I just installed 100 of these in my gallery, and they work really well for that.

Interesting concept, extra lenses for spot/beam lighting on them;
http://lumicrest.com/product/alternate-lens-par20/

Still one would like to see the spectral plot of the LEDs, the blue spike remains common.
Edit; sorry, overlooked this one;
http://lumicrest.com/pdf/Photometry/Apturi_Par20_4000K_95CRI_Report.pdf


Met vriendelijke groet, Ernst

http://www.pigment-print.com/spectralplots/spectrumviz_1.htm
February 2017 update, 700+ inkjet media white spectral plots
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deanwork

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Re: Print Station Lighting--Solux-Fixture options etc
« Reply #10 on: March 03, 2017, 10:39:37 AM »

Very cool Ernst,

Focusing LEDs.

I'm working on building some large vertical shadow box frames for backlighting silk transparencies. I'm going to try several things. Right now banks of daylight led lights behind frosted plexi with the fabric suspended in front of that is what I'm trying for a self contained backlit module.

john





Interesting concept, extra lenses for spot/beam lighting on them;
http://lumicrest.com/product/alternate-lens-par20/

Still one would like to see the spectral plot of the LEDs, the blue spike remains common.
Edit; sorry, overlooked this one;
http://lumicrest.com/pdf/Photometry/Apturi_Par20_4000K_95CRI_Report.pdf


Met vriendelijke groet, Ernst

http://www.pigment-print.com/spectralplots/spectrumviz_1.htm
February 2017 update, 700+ inkjet media white spectral plots
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Ernst Dinkla

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Re: Print Station Lighting--Solux-Fixture options etc
« Reply #11 on: March 03, 2017, 11:14:16 AM »

Very cool Ernst,

Focusing LEDs.

I'm working on building some large vertical shadow box frames for backlighting silk transparencies. I'm going to try several things. Right now banks of daylight led lights behind frosted plexi with the fabric suspended in front of that is what I'm trying for a self contained backlit module.

john

The serial LED assemblies as used for signs could be a good source.

http://www.gelighting.com/LightingWeb/na/solutions/sign-lighting/tetra-edgestrip.jsp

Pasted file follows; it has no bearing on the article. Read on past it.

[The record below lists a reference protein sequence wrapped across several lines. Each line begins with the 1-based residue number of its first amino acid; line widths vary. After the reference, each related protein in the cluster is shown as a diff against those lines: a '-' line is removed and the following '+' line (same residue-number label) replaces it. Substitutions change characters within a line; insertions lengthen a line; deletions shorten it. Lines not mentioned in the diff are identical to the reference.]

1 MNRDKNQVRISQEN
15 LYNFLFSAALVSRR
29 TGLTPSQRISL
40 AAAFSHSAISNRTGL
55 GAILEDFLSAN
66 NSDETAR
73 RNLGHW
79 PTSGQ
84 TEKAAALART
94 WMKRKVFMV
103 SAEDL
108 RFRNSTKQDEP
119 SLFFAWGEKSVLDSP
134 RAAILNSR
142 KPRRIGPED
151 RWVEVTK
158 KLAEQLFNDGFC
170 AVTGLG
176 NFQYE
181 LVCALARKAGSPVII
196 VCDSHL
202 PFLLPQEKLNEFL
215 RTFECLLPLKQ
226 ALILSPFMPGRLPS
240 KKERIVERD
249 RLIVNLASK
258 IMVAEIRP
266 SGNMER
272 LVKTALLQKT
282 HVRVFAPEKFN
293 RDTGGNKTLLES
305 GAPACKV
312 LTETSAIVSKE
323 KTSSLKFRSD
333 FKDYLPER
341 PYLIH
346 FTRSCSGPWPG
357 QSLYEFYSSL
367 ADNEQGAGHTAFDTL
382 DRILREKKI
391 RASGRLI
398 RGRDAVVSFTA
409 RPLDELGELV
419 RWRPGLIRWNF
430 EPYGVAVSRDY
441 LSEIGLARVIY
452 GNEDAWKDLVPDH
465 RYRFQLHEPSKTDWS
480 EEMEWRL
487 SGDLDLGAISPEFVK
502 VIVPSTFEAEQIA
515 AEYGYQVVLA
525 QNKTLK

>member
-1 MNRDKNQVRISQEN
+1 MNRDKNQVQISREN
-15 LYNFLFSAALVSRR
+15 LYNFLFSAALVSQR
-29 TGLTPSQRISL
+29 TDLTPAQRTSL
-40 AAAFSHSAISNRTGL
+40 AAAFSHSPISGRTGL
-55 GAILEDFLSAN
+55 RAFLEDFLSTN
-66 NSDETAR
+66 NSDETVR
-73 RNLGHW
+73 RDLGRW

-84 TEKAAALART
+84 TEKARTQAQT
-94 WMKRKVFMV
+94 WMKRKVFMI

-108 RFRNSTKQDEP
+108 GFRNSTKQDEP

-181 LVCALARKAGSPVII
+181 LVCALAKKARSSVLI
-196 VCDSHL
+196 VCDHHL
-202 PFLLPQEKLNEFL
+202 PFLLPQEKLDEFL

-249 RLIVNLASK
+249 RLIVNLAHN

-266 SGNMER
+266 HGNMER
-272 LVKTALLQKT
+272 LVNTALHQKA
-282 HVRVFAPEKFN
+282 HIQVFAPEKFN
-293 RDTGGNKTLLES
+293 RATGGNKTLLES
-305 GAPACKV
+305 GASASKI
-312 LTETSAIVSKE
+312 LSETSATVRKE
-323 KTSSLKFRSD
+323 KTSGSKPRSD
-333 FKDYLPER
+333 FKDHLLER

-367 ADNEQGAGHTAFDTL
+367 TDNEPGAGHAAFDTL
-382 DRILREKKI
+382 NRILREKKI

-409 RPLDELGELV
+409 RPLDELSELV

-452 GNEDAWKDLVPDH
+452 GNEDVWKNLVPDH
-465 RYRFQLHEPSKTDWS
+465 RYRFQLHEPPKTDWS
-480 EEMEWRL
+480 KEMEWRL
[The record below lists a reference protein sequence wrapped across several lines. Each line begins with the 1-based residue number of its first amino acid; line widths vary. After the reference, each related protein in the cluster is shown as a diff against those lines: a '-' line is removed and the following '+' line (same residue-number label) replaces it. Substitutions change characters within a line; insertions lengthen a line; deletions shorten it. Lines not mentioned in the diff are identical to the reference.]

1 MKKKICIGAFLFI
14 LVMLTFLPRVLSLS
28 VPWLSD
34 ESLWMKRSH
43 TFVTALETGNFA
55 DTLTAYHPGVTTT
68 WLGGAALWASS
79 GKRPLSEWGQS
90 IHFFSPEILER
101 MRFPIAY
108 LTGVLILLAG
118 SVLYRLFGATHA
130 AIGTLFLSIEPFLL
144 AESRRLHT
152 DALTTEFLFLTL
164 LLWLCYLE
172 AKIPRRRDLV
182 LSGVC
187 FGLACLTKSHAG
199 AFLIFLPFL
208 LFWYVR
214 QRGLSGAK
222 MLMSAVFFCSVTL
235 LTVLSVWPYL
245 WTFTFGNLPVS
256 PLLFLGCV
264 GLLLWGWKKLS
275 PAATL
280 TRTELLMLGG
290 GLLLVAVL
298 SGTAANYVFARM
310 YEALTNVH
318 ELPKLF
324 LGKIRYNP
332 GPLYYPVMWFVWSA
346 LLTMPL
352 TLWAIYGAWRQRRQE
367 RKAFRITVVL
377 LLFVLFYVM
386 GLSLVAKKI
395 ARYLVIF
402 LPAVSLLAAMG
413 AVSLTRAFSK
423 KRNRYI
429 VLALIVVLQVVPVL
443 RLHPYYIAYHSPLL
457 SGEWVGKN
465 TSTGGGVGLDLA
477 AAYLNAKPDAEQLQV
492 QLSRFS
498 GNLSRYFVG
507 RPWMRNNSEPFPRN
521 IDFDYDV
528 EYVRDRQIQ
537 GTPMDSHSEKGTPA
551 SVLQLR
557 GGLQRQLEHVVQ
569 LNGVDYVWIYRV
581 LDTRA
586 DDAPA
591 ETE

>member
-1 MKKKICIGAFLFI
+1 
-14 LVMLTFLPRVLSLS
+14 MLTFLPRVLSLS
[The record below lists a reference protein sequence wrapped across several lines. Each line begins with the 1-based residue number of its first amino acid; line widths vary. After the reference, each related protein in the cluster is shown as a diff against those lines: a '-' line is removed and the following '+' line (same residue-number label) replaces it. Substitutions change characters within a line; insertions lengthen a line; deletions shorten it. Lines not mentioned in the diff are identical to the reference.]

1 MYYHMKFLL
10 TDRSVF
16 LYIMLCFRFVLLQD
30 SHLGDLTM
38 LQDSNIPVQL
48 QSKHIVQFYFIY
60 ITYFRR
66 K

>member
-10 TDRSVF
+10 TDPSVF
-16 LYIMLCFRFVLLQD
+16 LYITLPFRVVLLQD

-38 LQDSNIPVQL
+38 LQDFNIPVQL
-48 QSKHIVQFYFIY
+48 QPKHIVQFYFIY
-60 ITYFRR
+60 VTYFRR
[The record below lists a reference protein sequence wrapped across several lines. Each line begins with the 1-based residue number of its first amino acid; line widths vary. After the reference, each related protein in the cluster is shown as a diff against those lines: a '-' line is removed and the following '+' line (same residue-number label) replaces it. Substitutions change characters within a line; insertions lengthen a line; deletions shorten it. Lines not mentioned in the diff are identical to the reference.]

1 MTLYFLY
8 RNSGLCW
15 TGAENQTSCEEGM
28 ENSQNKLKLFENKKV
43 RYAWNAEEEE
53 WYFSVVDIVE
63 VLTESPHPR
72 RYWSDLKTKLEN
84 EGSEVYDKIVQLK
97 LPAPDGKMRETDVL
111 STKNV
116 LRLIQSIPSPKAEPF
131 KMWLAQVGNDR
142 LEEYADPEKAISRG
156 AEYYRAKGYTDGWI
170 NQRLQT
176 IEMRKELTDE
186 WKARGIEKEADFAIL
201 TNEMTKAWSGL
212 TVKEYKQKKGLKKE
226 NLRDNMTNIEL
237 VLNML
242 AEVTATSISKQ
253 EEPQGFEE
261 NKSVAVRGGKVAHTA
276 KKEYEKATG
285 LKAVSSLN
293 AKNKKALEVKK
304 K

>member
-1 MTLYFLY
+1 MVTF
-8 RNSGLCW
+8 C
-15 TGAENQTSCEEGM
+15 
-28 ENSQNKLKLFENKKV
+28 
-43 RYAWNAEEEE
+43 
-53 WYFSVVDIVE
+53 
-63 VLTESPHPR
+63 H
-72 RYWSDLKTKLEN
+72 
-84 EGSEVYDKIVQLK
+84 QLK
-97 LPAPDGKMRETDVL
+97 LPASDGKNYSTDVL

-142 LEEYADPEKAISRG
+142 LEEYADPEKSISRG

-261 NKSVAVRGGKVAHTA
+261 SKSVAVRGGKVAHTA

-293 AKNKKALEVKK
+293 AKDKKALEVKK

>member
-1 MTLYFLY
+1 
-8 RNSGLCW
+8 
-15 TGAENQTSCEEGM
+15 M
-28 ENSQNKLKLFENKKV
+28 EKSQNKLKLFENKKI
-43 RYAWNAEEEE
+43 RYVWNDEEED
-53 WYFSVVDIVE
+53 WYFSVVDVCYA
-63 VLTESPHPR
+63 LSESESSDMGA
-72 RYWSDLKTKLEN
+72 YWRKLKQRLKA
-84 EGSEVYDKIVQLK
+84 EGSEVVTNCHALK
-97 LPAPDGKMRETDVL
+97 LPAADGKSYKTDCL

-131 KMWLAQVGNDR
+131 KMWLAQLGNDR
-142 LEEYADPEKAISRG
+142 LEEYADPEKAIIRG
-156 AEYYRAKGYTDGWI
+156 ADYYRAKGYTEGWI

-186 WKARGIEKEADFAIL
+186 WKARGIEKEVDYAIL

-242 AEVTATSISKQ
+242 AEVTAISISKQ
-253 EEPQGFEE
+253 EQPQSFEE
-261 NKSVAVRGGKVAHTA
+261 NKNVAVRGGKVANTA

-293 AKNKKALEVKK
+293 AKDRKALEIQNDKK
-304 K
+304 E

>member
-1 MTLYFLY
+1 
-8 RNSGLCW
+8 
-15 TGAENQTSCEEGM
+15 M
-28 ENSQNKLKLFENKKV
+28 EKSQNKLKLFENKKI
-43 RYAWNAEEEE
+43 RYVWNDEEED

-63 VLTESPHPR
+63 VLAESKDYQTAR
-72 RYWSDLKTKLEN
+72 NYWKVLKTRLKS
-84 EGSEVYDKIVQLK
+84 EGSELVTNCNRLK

Just one of the many types available.


Met vriendelijke groet, Ernst

http://www.pigment-print.com/spectralplots/spectrumviz_1.htm
February 2017 update, 700+ inkjet media white spectral plots
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Wayne Fox

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Re: Print Station Lighting--Solux-Fixture options etc
« Reply #12 on: March 03, 2017, 11:14:35 AM »

Interesting concept, extra lenses for spot/beam lighting on them;
http://lumicrest.com/product/alternate-lens-par20/

Still one would like to see the spectral plot of the LEDs, the blue spike remains common.
Edit; sorry, overlooked this one;
http://lumicrest.com/pdf/Photometry/Apturi_Par20_4000K_95CRI_Report.pdf


Met vriendelijke groet, Ernst

http://www.pigment-print.com/spectralplots/spectrumviz_1.htm
February 2017 update, 700+ inkjet media white spectral plots
Color output of LED"s stills challenging, but these seem pretty good.  We really appreciate the ability to change out the reflector, as some locations we need to switch between spreads depending on what we're putting on the wall.  The extra lenses are only a couple of bucks each.

Another LED bulb I'm finding working pretty well is this one from Soraa. (which I bought on Amazon).  I bought them specifically to replace some MR-16 solux halogen lamps in one location.  Side by side the output of the 3000k Soraa and the 3000k Lumicrest appear extremely close to the 3500k Solux bulb.